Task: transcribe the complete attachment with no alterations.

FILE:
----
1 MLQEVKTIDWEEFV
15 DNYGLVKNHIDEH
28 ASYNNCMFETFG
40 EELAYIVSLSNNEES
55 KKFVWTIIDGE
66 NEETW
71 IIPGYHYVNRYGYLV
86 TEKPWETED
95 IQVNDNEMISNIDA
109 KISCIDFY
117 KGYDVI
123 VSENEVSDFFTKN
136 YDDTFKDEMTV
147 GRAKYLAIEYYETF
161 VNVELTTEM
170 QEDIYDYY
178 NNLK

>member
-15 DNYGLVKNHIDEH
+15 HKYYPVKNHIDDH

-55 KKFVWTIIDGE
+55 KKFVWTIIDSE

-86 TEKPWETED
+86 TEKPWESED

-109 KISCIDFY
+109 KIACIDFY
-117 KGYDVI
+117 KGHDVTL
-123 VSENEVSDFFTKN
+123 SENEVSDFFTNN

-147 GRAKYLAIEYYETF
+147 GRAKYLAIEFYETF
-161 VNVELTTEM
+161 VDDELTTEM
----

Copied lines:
1 MLQEVKTIDWEEFV
15 DNYGLVKNHIDEH
28 ASYNNCMFETFG
40 EELAYIVSLSNNEES
55 KKFVWTIIDGE
66 NEETW
71 IIPGYHYVNRYGYLV
86 TEKPWETED
95 IQVNDNEMISNIDA
109 KISCIDFY
117 KGYDVI
123 VSENEVSDFFTKN
136 YDDTFKDEMTV
147 GRAKYLAIEYYETF
161 VNVELTTEM
170 QEDIYDYY
178 NNLK

>member
-15 DNYGLVKNHIDEH
+15 HKYYPVKNHIDDH

-55 KKFVWTIIDGE
+55 KKFVWTIIDSE

-86 TEKPWETED
+86 TEKPWESED

-109 KISCIDFY
+109 KIACIDFY
-117 KGYDVI
+117 KGHDVTL
-123 VSENEVSDFFTKN
+123 SENEVSDFFTNN

-147 GRAKYLAIEYYETF
+147 GRAKYLAIEFYETF
-161 VNVELTTEM
+161 VDDELTTEM